The DSM was cancelled due to Russian budgetary constraints for some time, but its design was eventually modified into the Docking and Cargo Module (Rassvet) that was to be connected to the same Zarya location to provide stowage space and a docking port. During the cancellation period, it was proposed that a Multi Purpose Module (MPM) called Enterprise should be docked to Zarya, and later the Multipurpose Laboratory Module (MLM) was proposed to be located there as well, but the Enterprise module has since been cancelled and the MLM will be docked to Zvezda's nadir port instead.


Rassvet was designed as a solution to two problems facing the ISS partners:

  1. NASA was under contract to carry the MLM outfitting equipment into space.
  2. The overlapping missions of the Progress, Soyuz, and ATV spacecraft highlighted the need to have four Russian docking ports available on the ISS. The cancellation of both Russian Research Modules meant that the ISS would be left with just three such docking ports after the installation of the Permanent Multipurpose Module in 2011, which made the nadir port of Zarya unusable.

Rassvet solved both of these issues. NASA did not need to add another payload flight to accommodate the MLM outfitting equipment, as it could attach the hardware to the exterior of MRM-1. The ISS now had 4 docking ports available on the Russian segment: the aft port of Zvezda, the port of Pirs, later MLM (on the nadir port of Zvezda), the port of MRM-2 (on the zenith port of Zvezda), and the port on MRM-1 (on the nadir port of Zarya). Russia's cancellation of the Research Module thus came to be of less consequence for the ISS program as a whole.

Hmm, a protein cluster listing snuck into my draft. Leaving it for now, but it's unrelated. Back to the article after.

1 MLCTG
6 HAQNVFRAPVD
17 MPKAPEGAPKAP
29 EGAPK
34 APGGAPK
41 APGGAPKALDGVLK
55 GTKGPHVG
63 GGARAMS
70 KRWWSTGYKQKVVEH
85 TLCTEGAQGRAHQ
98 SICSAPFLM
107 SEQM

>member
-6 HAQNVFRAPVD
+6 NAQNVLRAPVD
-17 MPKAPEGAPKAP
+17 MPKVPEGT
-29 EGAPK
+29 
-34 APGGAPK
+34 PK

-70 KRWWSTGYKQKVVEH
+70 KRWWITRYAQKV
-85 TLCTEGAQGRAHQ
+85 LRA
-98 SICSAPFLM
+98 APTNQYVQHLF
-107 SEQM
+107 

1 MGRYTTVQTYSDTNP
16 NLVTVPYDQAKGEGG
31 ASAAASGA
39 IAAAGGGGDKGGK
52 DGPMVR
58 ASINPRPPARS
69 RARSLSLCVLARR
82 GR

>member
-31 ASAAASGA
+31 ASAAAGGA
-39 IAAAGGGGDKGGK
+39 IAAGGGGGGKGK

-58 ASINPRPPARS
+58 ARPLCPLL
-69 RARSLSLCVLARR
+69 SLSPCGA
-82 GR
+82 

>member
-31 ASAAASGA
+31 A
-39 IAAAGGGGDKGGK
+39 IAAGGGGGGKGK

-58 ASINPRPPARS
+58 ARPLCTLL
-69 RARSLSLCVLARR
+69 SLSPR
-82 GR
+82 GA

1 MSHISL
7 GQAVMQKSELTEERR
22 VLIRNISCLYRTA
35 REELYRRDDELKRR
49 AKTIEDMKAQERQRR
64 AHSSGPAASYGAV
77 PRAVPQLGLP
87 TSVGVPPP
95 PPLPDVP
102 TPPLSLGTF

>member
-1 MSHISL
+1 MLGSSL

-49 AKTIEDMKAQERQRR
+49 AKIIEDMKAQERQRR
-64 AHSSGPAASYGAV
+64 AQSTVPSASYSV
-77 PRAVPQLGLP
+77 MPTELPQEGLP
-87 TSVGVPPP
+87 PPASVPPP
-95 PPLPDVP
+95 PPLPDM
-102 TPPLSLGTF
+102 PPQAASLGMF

Design and construction

The Experiment Airlock on the Rassvet module.

The module was designed and built by S.P. Korolev RSC Energia, from the already-made pressurized hull of the mock-up for dynamic tests of the canceled Science Power Platform.[7][8]

On December 17, 2009, an Antonov An-124 carrying the Rassvet Module and ground process equipment arrived at the Kennedy Space Center in Florida.[9] Upon unloading, the equipment was delivered to a prelaunch processing facility run by the Astrotech. Energia specialists and technicians continued their work on the processing of the Rassvet module at the facility, completing stand-alone electrical tests and leak tests of the module and the airlock. They also prepared the airlock and the radiative heat exchanger for installation onto Rassvet. The module was moved to NASA's Space Station Processing Facility on April 2, 2010. After completing the final touches, it was placed into the shuttle payload transporter on April 5, 2010. The payload canister containing the Rassvet Module arrived at Launch Pad 39A on April 15, 2010.[10]